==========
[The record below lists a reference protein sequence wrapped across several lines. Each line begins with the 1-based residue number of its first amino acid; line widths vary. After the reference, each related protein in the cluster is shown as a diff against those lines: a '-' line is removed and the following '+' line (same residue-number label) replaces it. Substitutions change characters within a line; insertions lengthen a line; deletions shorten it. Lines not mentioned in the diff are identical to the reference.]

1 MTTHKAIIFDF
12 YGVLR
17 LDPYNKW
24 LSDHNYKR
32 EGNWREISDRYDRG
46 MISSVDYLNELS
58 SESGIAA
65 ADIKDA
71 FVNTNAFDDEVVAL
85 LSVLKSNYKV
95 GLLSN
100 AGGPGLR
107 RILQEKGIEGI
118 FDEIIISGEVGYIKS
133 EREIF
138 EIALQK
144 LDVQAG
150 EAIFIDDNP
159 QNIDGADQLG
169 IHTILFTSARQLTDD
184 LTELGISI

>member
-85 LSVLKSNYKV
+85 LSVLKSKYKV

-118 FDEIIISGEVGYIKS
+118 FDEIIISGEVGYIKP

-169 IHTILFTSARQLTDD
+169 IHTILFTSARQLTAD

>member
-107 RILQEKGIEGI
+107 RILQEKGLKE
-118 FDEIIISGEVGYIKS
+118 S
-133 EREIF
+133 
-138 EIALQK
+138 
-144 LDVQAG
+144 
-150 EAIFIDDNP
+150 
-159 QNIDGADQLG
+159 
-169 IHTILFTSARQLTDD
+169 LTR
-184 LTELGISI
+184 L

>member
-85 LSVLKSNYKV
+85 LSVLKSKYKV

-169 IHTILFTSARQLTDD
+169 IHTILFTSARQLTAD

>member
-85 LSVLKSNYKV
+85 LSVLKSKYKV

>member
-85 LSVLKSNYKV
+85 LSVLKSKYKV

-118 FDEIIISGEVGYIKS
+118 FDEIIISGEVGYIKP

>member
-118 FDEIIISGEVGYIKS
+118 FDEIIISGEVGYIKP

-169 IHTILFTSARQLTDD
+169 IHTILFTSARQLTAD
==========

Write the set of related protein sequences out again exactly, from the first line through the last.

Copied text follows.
[The record below lists a reference protein sequence wrapped across several lines. Each line begins with the 1-based residue number of its first amino acid; line widths vary. After the reference, each related protein in the cluster is shown as a diff against those lines: a '-' line is removed and the following '+' line (same residue-number label) replaces it. Substitutions change characters within a line; insertions lengthen a line; deletions shorten it. Lines not mentioned in the diff are identical to the reference.]

1 MTTHKAIIFDF
12 YGVLR
17 LDPYNKW
24 LSDHNYKR
32 EGNWREISDRYDRG
46 MISSVDYLNELS
58 SESGIAA
65 ADIKDA
71 FVNTNAFDDEVVAL
85 LSVLKSNYKV
95 GLLSN
100 AGGPGLR
107 RILQEKGIEGI
118 FDEIIISGEVGYIKS
133 EREIF
138 EIALQK
144 LDVQAG
150 EAIFIDDNP
159 QNIDGADQLG
169 IHTILFTSARQLTDD
184 LTELGISI

>member
-85 LSVLKSNYKV
+85 LSVLKSKYKV

-118 FDEIIISGEVGYIKS
+118 FDEIIISGEVGYIKP

-169 IHTILFTSARQLTDD
+169 IHTILFTSARQLTAD

>member
-107 RILQEKGIEGI
+107 RILQEKGLKE
-118 FDEIIISGEVGYIKS
+118 S
-133 EREIF
+133 
-138 EIALQK
+138 
-144 LDVQAG
+144 
-150 EAIFIDDNP
+150 
-159 QNIDGADQLG
+159 
-169 IHTILFTSARQLTDD
+169 LTR
-184 LTELGISI
+184 L

>member
-85 LSVLKSNYKV
+85 LSVLKSKYKV

-169 IHTILFTSARQLTDD
+169 IHTILFTSARQLTAD

>member
-85 LSVLKSNYKV
+85 LSVLKSKYKV

>member
-85 LSVLKSNYKV
+85 LSVLKSKYKV

-118 FDEIIISGEVGYIKS
+118 FDEIIISGEVGYIKP

>member
-118 FDEIIISGEVGYIKS
+118 FDEIIISGEVGYIKP

-169 IHTILFTSARQLTDD
+169 IHTILFTSARQLTAD